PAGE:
Onstage: Love Song

Love Song focuses on an oddball named Beane, a tollbooth worker who has exiled himself from life and become a hermit. His well-meaning sister tries to bring him out of his shell, but he digs in his antisocial heels. Then he falls in love with Molly, a wo

Playwright John Kolvenbach likes simple things and simple things inspired the play Love Song, which premiered in 2006 at Chicago’s Steppenwolf Theatre Company. That simple thing was a record player Kolvenbach purchased on eBay. The writer, now 42, found himself listening to LPs from his teens, twenties and early thirties. He spent a lot of time with the piano-laced tunes from Joni Mitchell’s 1971 album Blue (“a really raw, sad break-up album”) and Lou Reed’s Coney Island Baby (especially the confessional title tune, written by Tom Waits). Kolvenbach wanted to write about different kinds of love. “Filial love, romantic love, the kind of love that exists in a marriage that has gone stale, love as a kind of contagion and love as a kind of disease,” he says. “I wanted to write a fable about romantic love and whether it is illusory, whether we create the ‘other’ — as it were, our partners.”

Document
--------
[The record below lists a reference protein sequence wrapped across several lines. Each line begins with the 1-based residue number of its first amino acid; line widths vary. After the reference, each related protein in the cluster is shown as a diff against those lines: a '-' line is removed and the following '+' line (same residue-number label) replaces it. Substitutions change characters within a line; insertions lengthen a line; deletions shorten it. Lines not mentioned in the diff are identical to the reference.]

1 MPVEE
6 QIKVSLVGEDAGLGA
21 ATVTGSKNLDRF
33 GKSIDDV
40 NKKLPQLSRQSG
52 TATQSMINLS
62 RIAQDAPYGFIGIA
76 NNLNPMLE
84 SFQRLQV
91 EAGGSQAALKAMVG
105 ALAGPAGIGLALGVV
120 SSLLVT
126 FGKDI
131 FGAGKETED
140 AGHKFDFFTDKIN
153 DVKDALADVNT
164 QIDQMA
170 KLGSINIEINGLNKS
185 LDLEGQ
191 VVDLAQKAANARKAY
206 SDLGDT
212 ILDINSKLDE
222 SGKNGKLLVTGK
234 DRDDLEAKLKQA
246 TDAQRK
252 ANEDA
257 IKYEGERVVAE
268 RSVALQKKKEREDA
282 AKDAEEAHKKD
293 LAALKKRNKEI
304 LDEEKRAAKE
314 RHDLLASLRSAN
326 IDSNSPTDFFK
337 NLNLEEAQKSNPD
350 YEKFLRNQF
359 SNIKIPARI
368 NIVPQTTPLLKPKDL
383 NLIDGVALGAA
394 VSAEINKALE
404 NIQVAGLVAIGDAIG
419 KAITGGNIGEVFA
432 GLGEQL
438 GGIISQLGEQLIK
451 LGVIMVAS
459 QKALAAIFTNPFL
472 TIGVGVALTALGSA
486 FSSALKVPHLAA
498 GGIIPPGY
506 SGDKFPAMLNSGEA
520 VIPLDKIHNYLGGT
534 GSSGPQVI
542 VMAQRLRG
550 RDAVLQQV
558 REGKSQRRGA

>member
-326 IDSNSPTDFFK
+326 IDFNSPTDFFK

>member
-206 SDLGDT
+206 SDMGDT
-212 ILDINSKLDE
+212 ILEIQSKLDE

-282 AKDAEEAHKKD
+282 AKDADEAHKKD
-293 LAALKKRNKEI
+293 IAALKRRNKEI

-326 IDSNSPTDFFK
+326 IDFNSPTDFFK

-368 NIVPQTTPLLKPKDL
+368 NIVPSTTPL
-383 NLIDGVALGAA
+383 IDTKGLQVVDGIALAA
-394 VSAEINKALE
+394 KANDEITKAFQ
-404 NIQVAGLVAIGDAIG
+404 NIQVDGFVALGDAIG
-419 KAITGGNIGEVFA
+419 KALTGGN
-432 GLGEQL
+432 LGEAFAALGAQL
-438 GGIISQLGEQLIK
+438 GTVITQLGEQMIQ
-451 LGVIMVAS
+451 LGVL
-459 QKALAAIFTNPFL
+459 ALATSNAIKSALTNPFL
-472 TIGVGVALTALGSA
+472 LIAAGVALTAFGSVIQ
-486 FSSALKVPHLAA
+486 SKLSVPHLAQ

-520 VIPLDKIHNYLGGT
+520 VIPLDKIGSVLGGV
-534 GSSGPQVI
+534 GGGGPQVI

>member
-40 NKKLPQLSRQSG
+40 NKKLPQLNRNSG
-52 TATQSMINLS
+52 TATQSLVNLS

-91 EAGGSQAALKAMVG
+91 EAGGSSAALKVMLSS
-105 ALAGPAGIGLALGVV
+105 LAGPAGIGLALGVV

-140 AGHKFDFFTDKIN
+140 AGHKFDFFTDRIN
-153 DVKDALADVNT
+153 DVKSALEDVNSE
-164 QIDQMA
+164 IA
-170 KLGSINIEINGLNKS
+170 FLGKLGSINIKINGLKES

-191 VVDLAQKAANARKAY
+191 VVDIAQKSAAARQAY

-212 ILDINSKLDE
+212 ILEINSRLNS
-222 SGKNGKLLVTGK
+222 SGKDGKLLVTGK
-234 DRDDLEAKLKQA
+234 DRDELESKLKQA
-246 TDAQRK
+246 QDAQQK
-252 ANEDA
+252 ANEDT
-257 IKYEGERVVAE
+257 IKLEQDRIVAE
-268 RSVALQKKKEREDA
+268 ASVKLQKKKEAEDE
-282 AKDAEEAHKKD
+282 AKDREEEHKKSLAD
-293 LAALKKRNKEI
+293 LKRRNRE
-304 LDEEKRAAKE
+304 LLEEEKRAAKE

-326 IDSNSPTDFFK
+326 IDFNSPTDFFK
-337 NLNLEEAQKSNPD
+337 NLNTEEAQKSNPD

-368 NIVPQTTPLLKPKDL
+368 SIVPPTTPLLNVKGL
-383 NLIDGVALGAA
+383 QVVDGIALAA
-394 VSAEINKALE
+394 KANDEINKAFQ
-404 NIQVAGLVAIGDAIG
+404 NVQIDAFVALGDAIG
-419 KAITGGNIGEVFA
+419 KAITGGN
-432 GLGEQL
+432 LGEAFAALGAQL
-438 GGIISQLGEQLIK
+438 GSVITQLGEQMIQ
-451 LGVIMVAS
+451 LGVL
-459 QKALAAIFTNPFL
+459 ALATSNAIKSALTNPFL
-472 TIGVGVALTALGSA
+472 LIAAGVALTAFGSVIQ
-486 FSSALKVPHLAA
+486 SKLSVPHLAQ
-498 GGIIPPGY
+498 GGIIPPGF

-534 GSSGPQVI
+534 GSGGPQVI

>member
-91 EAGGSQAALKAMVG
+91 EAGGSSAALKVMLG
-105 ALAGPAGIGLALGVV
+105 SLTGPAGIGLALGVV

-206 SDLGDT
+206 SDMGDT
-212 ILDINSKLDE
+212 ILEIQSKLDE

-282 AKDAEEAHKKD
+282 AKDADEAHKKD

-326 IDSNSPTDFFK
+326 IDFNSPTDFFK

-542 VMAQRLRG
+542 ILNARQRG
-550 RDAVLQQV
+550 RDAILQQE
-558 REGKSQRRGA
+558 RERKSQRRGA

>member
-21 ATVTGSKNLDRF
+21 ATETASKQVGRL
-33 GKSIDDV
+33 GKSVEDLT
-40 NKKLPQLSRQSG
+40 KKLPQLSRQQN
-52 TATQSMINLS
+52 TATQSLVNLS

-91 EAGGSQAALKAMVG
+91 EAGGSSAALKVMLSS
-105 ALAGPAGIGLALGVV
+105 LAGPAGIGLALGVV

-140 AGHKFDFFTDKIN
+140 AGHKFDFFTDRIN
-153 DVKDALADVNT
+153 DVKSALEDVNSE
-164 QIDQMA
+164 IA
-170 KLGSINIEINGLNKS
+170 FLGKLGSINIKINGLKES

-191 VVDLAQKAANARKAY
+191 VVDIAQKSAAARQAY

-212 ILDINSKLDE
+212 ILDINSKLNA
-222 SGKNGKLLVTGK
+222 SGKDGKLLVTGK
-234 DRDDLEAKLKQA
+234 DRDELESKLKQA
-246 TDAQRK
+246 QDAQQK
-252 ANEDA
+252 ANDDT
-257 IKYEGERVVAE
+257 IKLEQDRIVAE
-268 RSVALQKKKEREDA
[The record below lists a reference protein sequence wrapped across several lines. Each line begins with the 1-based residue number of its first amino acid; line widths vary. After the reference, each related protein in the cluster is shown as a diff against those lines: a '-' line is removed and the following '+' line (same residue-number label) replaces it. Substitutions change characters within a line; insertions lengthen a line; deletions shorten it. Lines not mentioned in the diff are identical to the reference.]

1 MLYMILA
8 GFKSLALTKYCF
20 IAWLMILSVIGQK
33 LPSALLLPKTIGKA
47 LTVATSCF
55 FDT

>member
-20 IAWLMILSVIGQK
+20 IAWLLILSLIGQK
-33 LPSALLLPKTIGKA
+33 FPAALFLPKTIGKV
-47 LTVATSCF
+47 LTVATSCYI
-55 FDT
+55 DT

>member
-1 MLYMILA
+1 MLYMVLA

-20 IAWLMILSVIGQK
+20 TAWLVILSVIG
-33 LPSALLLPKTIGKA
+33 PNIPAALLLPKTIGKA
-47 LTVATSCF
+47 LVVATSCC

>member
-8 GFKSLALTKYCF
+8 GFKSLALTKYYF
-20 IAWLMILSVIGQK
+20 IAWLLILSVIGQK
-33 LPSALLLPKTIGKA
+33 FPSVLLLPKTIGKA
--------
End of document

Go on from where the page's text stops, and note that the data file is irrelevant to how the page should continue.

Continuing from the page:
His play focuses on an oddball named Beane, a tollbooth worker who has exiled himself from life and become a hermit. His well-meaning sister tries to bring him out of his shell, but he digs in his antisocial heels. Then he falls in love with Molly, a woman who burglarizes his home. Much to his sister’s mystification and concern, he becomes happier, and his state of mind affects his career-obsessed sister and her troubled marriage.

Love Song, presented by the Cincinnati Playhouse in the Park, continues Tuesday-Sunday through Nov. 21. Read a full review here.